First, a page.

Ethics, morals needed more than ever
Writer: Azmi Sharom
Published: Fri, 29 Mar 2013
SOMETIMES reading the news makes one rush to the bathroom for a long hot shower.
The feeling of being dirty demands nothing less than near boiling water and the strongest antiseptic soap.
The recent video showing apparent deep corruption in the Sarawak government should have caused widespread outrage on all news media.
Instead, apart from the internet news portals, we get nothing.
It is the same with political rallies that have participants calling for the death of an MP.
It is beyond distasteful, it is uncivilised and barbaric.
Or what about the viciousness against opposition political parties, with threats of violence punctuated with the throwing of eggs and sticks?
Again, the silence amongst the mainstream media is deafening.
And it is not just the media which seems to have abandoned their responsibility.
We hear nothing from the ruling party or from the agencies that are meant to protect.
It would appear that this country has degenerated into a mire of sheer hypocrisy, double standards and dishonesty.
What is particularly shameful about this situation is not the fact that it happens, after all corruption and thuggish behaviour has been around for a long time, but there seems to be not even a token sign of disapproval from the powers that be.
It is now clearly and obviously a case of “if you are with us and against our enemies, then nothing you can do is wrong”.
In a way I suppose this is a good thing because at least we get to see groups and individuals as what they are.
What is frightening to me is the possibility that even with such an exposure there is still apathy amongst the people and that to them it doesn’t really matter.
I hope this is not the case, and that there is still some sort of moral and ethical core in the peoples of this nation to see that such behaviour and the condoning of such behaviour is vile.
We are quite obviously a religious country.
There are buildings of worship scattered all over the place and religion holds a strong grip amongst all of the communities of Malaysia.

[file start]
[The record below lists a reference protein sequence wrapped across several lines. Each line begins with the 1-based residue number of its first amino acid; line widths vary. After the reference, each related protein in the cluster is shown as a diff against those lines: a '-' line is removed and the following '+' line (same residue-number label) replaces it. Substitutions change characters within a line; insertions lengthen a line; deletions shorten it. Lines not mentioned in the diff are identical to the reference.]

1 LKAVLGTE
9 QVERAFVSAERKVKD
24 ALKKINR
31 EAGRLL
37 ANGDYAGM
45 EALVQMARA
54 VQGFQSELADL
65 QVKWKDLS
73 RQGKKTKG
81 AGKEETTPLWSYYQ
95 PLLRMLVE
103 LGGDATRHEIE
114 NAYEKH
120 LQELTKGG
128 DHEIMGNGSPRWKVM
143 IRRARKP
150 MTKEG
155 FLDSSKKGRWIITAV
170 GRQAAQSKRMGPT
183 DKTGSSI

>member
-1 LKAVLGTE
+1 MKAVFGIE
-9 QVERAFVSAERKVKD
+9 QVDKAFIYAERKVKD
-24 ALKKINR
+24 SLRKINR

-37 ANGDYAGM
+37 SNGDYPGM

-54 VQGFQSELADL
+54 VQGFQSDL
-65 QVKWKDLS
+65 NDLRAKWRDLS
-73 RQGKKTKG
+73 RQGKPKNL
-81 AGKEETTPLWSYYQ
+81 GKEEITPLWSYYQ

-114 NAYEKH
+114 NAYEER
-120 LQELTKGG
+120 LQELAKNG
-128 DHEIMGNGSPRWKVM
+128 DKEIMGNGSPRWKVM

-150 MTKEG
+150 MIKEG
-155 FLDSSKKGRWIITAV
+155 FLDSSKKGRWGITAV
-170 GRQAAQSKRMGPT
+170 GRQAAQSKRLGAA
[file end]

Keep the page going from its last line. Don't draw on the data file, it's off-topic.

But what is the point of praying to God when such obvious sins are seen as “just the way it is”. Or it is overlooked because the one being attacked is “the other”.
Religiousness without morality is worse than useless, it is repulsive.
The real question then is, is it too late? Are we doomed to living in a lawless nation?
I don’t think so; it all depends on the leaders of the nation. And by leaders, I do not mean just political leaders, but community leaders, opinion leaders, and family leaders.
The tenor of this country has to change where ethics and morals once again become the backbone of the nation.
By ethics, I mean the way one behaves with others in the context of one’s individuality and one’s position in society.
By morals I do not mean cheap “moralism” of judging the private behaviour of others, but instead I mean a deeper more profound interpretation of a deep humanist and axial philosophy of right and wrong where the core value is the golden rule of not doing unto others what we would not like done to ourselves.
Note also that I did not say religion because I think that we have seen too often how religion can be used to disguise abhorrent attitudes and behaviour.
The name of God is so powerful and awe inspiring that it can hide a multitude of sins.
Conversely behaving in a manner that is ethical and moral according to humanist values leaves a person with nowhere to hide, for his or her actions are their owns and can’t be attributed to a divine power.
In other words, we need moral and ethical people at all levels of society, from the person on the street to the people in power.
We can’t do much with our fellow citizens, but we most certainly can with the people in power and it starts simply with this: if you can’t stand up against corruption, if you behave in a way that is against the rule of law, if you have no courage to stand up against barbarism, then you have no morals, you have no ethics and you have no business to lead.